by G Pramod Kumar Mar 7, 2012 17:40 IST
Congress is dangerously running low on fuel. Will it last till 2014?
If at all it lasts, will it have anything left to see itself through the Lok Sabha elections due by then?
The assembly poll debacle is a strong warning sign of the party’s severe erosion of political capital and the increasing rise of unfriendly regional parties. The rural voters have abandoned them and the regional parties have elbowed them out.
However, what should worry them more is the bankruptcy of political ideas and the limited leg-space that it will be left with over the next two crucial years.
Ahead of 2014, it has to face another round of assembly elections in four states, including its incumbent Rajasthan and Delhi. If the results are going to be even close to what we just saw, the party is in deep trouble. It might even lose its right to convene, if at all the UPA allies together manage to cobble a majority.
The drubbing in four states, particularly in UP, has shown that Rahul, and the sparingly used Priyanka, are not the steroid shots that a severely emaciated Congress will need; instead, it requires big political ideas, that over the next two years can create a dramatic impact on large rural masses.
The biggest of them all, is the need for a political prime minister.
It is absolutely clear for the nth time that taking the lifeblood of politics out of the prime minister and conserving it within the Gandhi family for an imagined charisma doesn’t work any more.
A politically lameduck prime minister implementing simple neo-liberal prescriptions out of the policy papers of the WB or IMF is a bad idea. That immediately after the assembly elections, the policy issue that Manmohan Singh spoke about was on retail in FDI shows his lack of political acumen. Does it work for anybody? Absolutely not, not even for the urban voters.
What is required is a big idea like the NREGA that will have an impact on the lives of rural people. NREGA was partially helpful for the UPA in getting a second term, but it has run its course and now makes sense only for international students of poverty. It requires something bigger with short term results. An NREGA Version 2.0 perhaps. After the `India Shining’ experience, nobody has a doubt that it is the rural voter base that counts.
Instead, what does the Congress have in store? The Food Security Bill and the increased allocation on health in the 12th plan.
The Food Security Bill has been severely criticised as a wasteful behemoth that can even impair effective universal PDS systems in states such as Tamil Nadu and Kerala. If at all it gets partly going, it is not likely to create any impact. The first two years could at best be a pilot period when one is likely to see more failures than successes.
The next big thing in store is the proposed doubling of allocation on health. The 12th plan proposes to raise the per capita expenditure on health from the present 1.4 percent to 2.5 percent of the GDP. Experts do find the proposals ground-breaking of far-reaching consequence, but its short term political gains are likely to be negligible given the incubation period its implementation will take.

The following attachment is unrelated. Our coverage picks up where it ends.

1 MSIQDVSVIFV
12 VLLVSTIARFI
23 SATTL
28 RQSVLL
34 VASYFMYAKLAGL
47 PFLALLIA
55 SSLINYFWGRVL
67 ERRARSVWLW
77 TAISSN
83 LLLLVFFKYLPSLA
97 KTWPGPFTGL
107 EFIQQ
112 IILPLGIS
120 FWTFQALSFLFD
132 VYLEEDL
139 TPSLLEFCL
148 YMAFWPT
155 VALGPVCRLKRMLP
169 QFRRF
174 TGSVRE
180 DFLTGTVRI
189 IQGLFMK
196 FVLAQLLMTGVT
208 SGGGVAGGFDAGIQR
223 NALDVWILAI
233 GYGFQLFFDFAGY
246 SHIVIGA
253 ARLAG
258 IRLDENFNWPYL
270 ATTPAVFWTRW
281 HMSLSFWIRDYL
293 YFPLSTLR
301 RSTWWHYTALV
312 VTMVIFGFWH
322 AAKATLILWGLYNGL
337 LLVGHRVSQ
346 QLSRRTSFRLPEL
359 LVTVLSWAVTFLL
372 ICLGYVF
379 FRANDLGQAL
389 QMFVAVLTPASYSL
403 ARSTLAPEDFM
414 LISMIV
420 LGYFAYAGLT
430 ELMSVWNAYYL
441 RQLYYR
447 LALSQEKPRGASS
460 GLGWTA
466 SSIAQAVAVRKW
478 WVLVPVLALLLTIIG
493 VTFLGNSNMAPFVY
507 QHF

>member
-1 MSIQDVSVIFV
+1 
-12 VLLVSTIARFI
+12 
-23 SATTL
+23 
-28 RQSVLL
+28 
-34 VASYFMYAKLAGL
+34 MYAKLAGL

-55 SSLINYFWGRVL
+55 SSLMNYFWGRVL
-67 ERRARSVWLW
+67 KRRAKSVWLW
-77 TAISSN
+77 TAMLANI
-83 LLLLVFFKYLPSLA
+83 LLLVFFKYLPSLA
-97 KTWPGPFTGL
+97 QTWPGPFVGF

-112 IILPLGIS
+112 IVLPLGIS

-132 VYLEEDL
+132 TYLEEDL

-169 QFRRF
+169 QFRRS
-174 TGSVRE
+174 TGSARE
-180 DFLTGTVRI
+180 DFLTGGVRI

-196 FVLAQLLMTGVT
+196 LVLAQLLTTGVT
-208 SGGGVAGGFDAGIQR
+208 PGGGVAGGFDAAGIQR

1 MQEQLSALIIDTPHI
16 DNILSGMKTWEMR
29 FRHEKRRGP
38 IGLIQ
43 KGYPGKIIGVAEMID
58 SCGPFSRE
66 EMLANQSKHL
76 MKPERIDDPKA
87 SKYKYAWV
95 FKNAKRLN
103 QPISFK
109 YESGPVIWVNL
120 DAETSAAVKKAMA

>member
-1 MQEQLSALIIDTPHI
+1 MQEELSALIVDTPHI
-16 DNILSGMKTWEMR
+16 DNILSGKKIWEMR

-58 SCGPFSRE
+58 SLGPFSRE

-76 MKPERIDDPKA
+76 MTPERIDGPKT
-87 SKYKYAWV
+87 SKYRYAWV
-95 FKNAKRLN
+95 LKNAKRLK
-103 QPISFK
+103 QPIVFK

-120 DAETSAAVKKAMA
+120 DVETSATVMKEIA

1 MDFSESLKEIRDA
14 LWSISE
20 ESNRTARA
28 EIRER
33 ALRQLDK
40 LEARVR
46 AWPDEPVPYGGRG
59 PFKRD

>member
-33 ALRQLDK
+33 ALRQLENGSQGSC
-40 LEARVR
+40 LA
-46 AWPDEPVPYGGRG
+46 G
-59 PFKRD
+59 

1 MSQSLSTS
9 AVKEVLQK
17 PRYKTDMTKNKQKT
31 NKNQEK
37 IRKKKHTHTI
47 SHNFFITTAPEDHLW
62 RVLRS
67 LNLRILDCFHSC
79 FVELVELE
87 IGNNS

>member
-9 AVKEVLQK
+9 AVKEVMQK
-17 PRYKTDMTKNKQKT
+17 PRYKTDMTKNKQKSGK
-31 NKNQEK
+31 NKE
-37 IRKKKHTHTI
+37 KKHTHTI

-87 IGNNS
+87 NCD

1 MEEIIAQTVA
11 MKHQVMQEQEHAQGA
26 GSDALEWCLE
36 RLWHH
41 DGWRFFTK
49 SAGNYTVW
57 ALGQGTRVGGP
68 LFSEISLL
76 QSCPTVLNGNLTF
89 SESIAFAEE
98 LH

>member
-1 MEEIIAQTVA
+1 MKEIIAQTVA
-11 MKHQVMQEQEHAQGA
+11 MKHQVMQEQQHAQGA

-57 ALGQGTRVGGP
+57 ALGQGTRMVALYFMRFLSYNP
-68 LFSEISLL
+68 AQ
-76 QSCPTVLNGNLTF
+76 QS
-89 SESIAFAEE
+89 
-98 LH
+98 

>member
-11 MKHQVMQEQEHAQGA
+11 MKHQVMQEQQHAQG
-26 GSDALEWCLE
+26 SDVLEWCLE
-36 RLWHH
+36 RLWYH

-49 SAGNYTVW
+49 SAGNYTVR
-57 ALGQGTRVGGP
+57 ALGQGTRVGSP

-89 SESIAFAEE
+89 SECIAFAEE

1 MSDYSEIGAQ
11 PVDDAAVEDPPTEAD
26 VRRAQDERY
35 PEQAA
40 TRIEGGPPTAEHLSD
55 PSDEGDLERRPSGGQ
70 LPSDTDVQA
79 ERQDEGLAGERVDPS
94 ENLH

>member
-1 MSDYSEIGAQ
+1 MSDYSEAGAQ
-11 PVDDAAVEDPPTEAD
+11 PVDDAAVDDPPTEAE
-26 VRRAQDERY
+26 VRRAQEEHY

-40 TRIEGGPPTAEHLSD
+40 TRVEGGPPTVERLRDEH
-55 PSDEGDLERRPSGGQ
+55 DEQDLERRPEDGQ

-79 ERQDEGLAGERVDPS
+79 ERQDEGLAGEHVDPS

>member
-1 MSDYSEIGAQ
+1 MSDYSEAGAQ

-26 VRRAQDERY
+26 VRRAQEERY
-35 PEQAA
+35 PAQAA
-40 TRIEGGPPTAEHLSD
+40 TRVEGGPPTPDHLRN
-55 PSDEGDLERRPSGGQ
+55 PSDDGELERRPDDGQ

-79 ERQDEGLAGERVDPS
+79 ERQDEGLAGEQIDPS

Two more upcoming pieces of legislation—the Grievance Redress Bill and the Electronic Delivery of Services Bill—are hailed for their likely impact on public life.
Progressive, but politically smart? In the absence of a more popular Lokpal, they wouldn’t make much sense to the public. A Lokpal could have been a politically smart choice because it captures public imagination. Political intransigence and hard line advice, perhaps out of genuine fear of skeletons in the closet, killed a fantastic opportunity.
What else does the party have? Pretty much nothing. Instead, what it is likely to see in the coming months is an increasing defiance by its alliance partners, challenges in Rajya Sabha elections and many of its proposals falling through.
By 2014, the Congress is unlikely to gain anything in Tamil Nadu: Jayalalithaa is already talking about it and has asked her party workers to get her all the Parliament seats. In Andhra Pradesh, the ghost of YSR’s corrupt legacy will be difficult to exorcise; in the four states where the Congress has failed miserably now, the fortune is unlikely to change despite theories of split-voting; the upcoming elections in Madhya Pradesh and Rajasthan also do not look overtly favourable at the moment. Maharashtra and Bihar? Pretty faint.
Perhaps the only hope the Congress can nurse is that the BJP pitches Narendra Modi as the prime ministerial candidate. In such an event, Congress might be an indirect beneficiary.
It is certain that Congress cannot hope for a semblance of redemption without changing its ways and politics. The first step towards such a change is a political prime minister. Nowhere in a democracy, one would see a political dud like Manmohan Singh. Either make Manmohan Singh political or look for a wily veteran, to begin with.
Otherwise, forget about 2014.
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